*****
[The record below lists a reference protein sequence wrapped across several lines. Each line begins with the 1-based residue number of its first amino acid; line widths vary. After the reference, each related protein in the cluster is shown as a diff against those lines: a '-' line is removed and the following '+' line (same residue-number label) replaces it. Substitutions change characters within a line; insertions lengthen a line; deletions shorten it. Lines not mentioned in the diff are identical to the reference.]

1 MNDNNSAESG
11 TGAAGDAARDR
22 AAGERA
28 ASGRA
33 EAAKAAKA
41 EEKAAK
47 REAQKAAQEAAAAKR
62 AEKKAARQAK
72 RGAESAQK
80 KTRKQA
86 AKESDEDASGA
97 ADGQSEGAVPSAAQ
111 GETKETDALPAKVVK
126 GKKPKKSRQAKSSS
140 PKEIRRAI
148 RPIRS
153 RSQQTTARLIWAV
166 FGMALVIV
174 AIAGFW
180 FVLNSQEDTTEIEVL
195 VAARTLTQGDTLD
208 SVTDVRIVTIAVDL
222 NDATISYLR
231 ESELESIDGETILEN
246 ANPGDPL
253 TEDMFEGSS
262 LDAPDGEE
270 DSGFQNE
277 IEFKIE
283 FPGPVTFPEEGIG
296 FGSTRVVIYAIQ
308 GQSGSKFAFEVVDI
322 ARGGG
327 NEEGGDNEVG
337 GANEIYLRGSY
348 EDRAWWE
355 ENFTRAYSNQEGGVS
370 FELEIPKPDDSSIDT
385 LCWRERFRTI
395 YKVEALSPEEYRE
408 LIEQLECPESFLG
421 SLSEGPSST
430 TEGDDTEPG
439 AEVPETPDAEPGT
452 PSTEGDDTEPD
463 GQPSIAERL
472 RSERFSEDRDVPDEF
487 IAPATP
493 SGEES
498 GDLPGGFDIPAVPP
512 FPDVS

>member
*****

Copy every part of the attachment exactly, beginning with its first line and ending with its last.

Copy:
[The record below lists a reference protein sequence wrapped across several lines. Each line begins with the 1-based residue number of its first amino acid; line widths vary. After the reference, each related protein in the cluster is shown as a diff against those lines: a '-' line is removed and the following '+' line (same residue-number label) replaces it. Substitutions change characters within a line; insertions lengthen a line; deletions shorten it. Lines not mentioned in the diff are identical to the reference.]

1 MNDNNSAESG
11 TGAAGDAARDR
22 AAGERA
28 ASGRA
33 EAAKAAKA
41 EEKAAK
47 REAQKAAQEAAAAKR
62 AEKKAARQAK
72 RGAESAQK
80 KTRKQA
86 AKESDEDASGA
97 ADGQSEGAVPSAAQ
111 GETKETDALPAKVVK
126 GKKPKKSRQAKSSS
140 PKEIRRAI
148 RPIRS
153 RSQQTTARLIWAV
166 FGMALVIV
174 AIAGFW
180 FVLNSQEDTTEIEVL
195 VAARTLTQGDTLD
208 SVTDVRIVTIAVDL
222 NDATISYLR
231 ESELESIDGETILEN
246 ANPGDPL
253 TEDMFEGSS
262 LDAPDGEE
270 DSGFQNE
277 IEFKIE
283 FPGPVTFPEEGIG
296 FGSTRVVIYAIQ
308 GQSGSKFAFEVVDI
322 ARGGG
327 NEEGGDNEVG
337 GANEIYLRGSY
348 EDRAWWE
355 ENFTRAYSNQEGGVS
370 FELEIPKPDDSSIDT
385 LCWRERFRTI
395 YKVEALSPEEYRE
408 LIEQLECPESFLG
421 SLSEGPSST
430 TEGDDTEPG
439 AEVPETPDAEPGT
452 PSTEGDDTEPD
463 GQPSIAERL
472 RSERFSEDRDVPDEF
487 IAPATP
493 SGEES
498 GDLPGGFDIPAVPP
512 FPDVS

>member